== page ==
Green Book Parent Guide
A powerful film with messages about equality, dignity, friendship, and shared humanity.
Parent Movie Review
Tony Vallelonga (Viggo Mortenson) can’t understand how his boss, the gifted African American concert pianist Dr. Don Shirley (Mahershala Ali) maintains his composure and performs exquisite music in front of audiences who will not allow him to shop in their stores or stay in their hotels because of his race. “Genius is not enough,” explains the cellist from his trio. “It takes courage to change people’s hearts.”
Green Book is a tribute to that courage. In 1962, it is an act of real bravery for an African American artist to sign up for a concert tour in the Deep South. In fact, the film takes its name from the real “Green Book”, a travel guide for African Americans. Reflecting the reality of the discriminatory Jim Crow laws prevalent in the Southern States, this guide listed hotels, motels, restaurants and other businesses that would serve African American customers. It also warned its readers about “sundown towns” – which required non-whites to be outside municipal boundaries before sunset.
Given the dangers of his decision, Dr. Shirley wisely advertises for a driver who can also provide physical protection. He winds up with Tony Vallelonga, a recently laid off bouncer from the Copacabana night club. Tony is quick with his fists, quicker with his mouth, and ethically challenged. He also harbors prejudice against people of color. Clearly, this road trip is going to be challenging.
This oddball buddy movie works surprisingly well thanks to standout performances by both Mahershala Ali and Viggo Mortenson. Ali invests his character with patrician dignity that comes just short of arrogance while also projecting his vulnerability, isolation, loneliness and bottled up rage. And Mortenson pushes his soft-hearted-tough-guy character beyond stereotypes as he learns to appreciate his employer’s talent and inner strength. Both men recognize each other’s humanity and develop a genuine friendship on their risky road trip.
While the main characters learn valuable lessons over the course of the story, parents will not be happy with some of the extra-curricular lessons in this film. The PG-13 rating is appropriate: this film is totally unsuitable for children. Parents considering Green Book for their teens will want to consider the extensive profanity in this production: there are over five dozen curses, including two sexual expletives and multiple racial and ethnic slurs. There are also multiple fight scenes and firearms are occasionally seen, although no one is shot. Substance use is also troubling: Tony smokes almost continuously throughout the film and Dr. Shirley attempts to mask his emotional stress with nightly drinking, becoming intoxicated on more than one occasion. Sexual content is limited to one scene where Dr. Shirley and a white man are arrested at a YMCA for implied homosexual activities. The two are shown naked, sitting on the change room floor. (No genitals are visible.) Frankly, this scene does not feel credible: it is hard to believe that a man as intelligent as Dr. Shirley would take the enormous risk of conducting an illegal homosexual relationship. With a white man. In a public place. In the deep South. It is simply too hazardous, not only to his personal safety but also to his career. (Tony’s matter of fact reaction is also pretty hard to believe, given the times.)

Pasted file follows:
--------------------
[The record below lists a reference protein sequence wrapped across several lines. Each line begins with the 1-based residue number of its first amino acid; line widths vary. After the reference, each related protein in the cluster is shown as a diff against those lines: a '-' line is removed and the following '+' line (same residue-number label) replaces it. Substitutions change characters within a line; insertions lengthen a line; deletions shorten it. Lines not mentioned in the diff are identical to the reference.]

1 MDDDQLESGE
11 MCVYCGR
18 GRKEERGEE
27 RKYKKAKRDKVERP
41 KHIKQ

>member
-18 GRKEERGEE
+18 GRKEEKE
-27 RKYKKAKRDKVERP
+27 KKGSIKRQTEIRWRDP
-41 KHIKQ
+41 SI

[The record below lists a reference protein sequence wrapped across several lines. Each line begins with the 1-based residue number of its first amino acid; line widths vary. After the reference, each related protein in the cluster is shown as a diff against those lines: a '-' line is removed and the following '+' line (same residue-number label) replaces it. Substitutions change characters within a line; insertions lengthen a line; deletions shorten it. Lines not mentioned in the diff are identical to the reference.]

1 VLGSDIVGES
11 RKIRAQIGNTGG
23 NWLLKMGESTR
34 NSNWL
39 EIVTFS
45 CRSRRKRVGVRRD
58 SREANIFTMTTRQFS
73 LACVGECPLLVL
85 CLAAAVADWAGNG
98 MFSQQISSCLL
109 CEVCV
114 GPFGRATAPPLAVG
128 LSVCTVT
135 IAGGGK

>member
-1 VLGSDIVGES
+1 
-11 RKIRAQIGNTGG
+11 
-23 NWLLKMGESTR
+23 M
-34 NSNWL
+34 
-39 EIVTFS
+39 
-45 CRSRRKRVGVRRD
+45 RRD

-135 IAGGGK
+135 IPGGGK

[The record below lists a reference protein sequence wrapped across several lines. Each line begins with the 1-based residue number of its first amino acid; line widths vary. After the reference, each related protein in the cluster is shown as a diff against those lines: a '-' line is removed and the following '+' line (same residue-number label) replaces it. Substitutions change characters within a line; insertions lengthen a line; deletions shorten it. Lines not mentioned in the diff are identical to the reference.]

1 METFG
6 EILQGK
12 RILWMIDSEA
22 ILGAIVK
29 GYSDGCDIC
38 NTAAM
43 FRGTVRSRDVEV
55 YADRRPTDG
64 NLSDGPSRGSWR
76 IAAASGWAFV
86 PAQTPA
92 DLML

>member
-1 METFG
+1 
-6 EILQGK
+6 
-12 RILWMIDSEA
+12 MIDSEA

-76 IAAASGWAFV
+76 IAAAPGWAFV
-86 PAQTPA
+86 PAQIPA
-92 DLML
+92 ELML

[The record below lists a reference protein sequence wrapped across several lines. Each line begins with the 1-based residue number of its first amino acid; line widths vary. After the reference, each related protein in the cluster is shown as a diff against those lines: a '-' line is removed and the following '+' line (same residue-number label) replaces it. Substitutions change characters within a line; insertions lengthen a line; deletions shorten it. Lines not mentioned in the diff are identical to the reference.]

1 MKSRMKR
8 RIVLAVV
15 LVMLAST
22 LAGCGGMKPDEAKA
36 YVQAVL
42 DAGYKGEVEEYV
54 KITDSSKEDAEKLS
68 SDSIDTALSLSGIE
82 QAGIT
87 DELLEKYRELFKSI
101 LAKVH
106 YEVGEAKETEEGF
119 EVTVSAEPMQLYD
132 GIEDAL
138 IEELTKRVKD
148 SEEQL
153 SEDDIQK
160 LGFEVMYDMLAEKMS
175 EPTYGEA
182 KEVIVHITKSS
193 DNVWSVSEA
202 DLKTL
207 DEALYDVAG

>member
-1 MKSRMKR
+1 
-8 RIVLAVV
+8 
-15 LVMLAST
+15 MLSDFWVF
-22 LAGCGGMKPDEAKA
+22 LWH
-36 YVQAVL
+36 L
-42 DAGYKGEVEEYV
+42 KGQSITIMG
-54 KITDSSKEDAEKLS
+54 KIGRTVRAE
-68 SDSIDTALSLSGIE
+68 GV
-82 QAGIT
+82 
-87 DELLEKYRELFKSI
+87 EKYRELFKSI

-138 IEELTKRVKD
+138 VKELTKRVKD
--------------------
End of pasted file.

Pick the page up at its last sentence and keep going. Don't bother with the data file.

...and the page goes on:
Viewers who are prepared to sit through the negative content will find many positive messages in Green Book. “Thank you for your hospitality,” says Dr. Shirley without a shred of irony in his voice, as he plays a concert in a town where he can’t stay in a decent hotel. His composure does not falter as powerful, passionate music flows through his fingers and his beloved Steinway grand piano. And he teaches Tony about dignity, self-respect, and self-control. After Tony punches a police officer and gets them both thrown in jail, Dr. Shirley berates him, “So that little temper tantrum…was it worth it? You only win when you maintain your dignity. Dignity always prevails.” Tony, in turn, teaches Dr. Shirley that dignity is cold comfort unless it is accompanied by friendship, kindness and loyalty. Unlike the world of the Jim Crow South, this buddy picture has something for everyone.Directed by Peter Farrelly. Starring Linda Cardellini, Viggo Mortensen, and Mahershala Ali. Running time: 130 minutes. Theatrical release November 21, 2018. Updated November 20, 2018